If you are not comfortable or don’t feel safe contacting the birth father yourself, an ethical agency will work very closely and carefully with you to make sure you stay safe and out of danger. Birth fathers who are abusive usually don’t want to be found because they know their actions are wrong and they fear being charged with a crime. Typically, in these situations when an agency makes the “good faith effort” required by law, these birth fathers often find a way to stay out of sight. And even if your baby’s birth father is not abusive but you know he is going to make things difficult for you, we promise – and any other ethical agency will promise – to stand by you and do whatever we can to make the process bearable while also following the law.

If getting permission from your baby’s birth father is holding you back from making an adoption plan- contact us and we can help.

Were you worried about talking to your adoption agency about your child’s birth father? How did it turn out?


Inspiration is in the Heart of the Beholder: An Adoptee’s Work Exploring Her Identity

This post was written by Laura X. Williams, an international transracial adoptee, who was adopted from Yiwu, China at 7 months old. Laura researches adoption and is the Special Programs Coordinator for 2018 Holt Adoptee Summer camp. She will be speaking at Adoptions Together’s annual conference, Voices of Transracial Adoptees on April 21, 2018.

 

Love isn’t a state of perfect caring. It is an active noun like struggle. To love someone is to strive to accept that person exactly the way he or she is, right here and now.” –Fred Rogers

Mister Rogers always puts the struggle in perspective for me. Did you know his sister was adopted? As the movie theaters and nostalgic adults prepare for the release of Won’t You Be My Neighbor? on June 8th, I have been doing some deep thinking around the meaning of community, belonging, and what neighborhood looks like for internationally adopted, transracial adoptees.

Run-down on who I am and how I know what I know: I am an adoptee from Yiwu, China, adopted when I was 7-months old in 1995. My family’s labour pains began in the Hangzhou airport, the plane was the delivery canal through which I was rebirthed into my forever world, the Newark air-port solidified my delivery. “Welcome!” said America, “You are now the proud daughter of two Jersey born-and-raised white parents.”  We stayed in New Jersey for 19 years since then and have always had a cat around. Now, I’m 5-foot 5-inches college graduate who has made it her mission in life to foster collaborative adoption reform in the name of a more livable world for all.

What inspires you?

What initially inspired me or what inspires me to do what I do on a daily basis?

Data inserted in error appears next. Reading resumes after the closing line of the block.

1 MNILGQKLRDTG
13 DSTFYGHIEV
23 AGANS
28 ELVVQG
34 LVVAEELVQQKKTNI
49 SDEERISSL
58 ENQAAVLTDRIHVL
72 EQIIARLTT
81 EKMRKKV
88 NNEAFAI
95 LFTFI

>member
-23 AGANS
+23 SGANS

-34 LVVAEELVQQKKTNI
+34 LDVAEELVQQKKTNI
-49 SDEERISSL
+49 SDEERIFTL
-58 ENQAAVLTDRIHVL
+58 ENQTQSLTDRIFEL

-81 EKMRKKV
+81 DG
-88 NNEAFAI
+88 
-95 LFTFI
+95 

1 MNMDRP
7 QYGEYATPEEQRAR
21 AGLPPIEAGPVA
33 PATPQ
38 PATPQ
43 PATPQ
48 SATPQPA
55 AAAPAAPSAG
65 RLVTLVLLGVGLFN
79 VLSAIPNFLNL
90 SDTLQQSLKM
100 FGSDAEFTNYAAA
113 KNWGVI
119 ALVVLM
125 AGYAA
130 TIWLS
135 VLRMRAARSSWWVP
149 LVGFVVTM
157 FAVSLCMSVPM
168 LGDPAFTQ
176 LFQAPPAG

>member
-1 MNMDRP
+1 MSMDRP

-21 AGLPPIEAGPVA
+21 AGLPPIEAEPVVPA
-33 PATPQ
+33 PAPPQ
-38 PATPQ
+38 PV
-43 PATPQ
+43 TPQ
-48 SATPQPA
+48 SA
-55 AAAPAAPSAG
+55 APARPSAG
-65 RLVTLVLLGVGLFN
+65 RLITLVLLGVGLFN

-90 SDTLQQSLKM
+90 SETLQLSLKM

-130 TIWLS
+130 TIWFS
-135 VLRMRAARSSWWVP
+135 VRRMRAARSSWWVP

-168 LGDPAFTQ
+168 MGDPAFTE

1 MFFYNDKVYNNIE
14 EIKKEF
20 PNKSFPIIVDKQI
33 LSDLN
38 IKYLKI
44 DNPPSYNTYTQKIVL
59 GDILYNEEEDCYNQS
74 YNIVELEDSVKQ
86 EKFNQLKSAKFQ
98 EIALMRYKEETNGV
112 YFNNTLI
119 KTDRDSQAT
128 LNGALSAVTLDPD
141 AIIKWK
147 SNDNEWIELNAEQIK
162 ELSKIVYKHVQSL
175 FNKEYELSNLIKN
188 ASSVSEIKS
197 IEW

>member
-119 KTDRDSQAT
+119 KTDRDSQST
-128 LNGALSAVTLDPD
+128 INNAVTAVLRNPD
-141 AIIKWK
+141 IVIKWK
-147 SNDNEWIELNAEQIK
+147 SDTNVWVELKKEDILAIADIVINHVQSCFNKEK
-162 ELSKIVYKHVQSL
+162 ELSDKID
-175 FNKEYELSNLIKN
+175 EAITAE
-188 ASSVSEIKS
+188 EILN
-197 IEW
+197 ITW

Pursuing the inquiry of adoption occurred to me as an innate, almost atavistic curiosity once society enlisted me into a future of higher education. Growing up being different in ways I had not chosen for myself, never felt troublesome. It just was. This was partly my attitude and partly my parents extremely proactive attempts to connect me with Chinese people in the United States. The spheres of Chinese dance, Families with Children from China, Chinese school, Also Known As, Inc., Chinatown NYC all became the interwoven fibers of who I was becoming. My parents tell me they would high-five ‘behind-the-scenes’ when I voiced a difficult adoption question:  “why was I given up?” “where are my birth parents?”, “what is wrong with me?”  They were just so happy I felt comfortable enough from a young age to talk to them about adoption things. It inspired my subconscious.

I’ve always wanted to help people. Once I learned to fold fortune tellers, I went on an 8-year-old’s campaign selling them for money I intended to send to my orphanage (update: the campaign didn’t last past my family during Thanksgiving dinner). I understood there were people somewhere (China) who somehow (orphanage) sustained me for the first 5,110 hours of my life. But is and has been a process for me to hold them in my heart as human instead of just a concept out in space. I may never meet them or be able to directly thank them for my salvation who felt me when I couldn’t feel myself? I need to understand myself, for something deep within me sings a melody of transgression. And I never wanted to land in a meaningless desk job. So, I used the tool around me of education to struggle through the lack of choice, disconnection because of it, and  a humanizing gratitude while meeting other adoptees who may be seeking the same social validation I was looking for.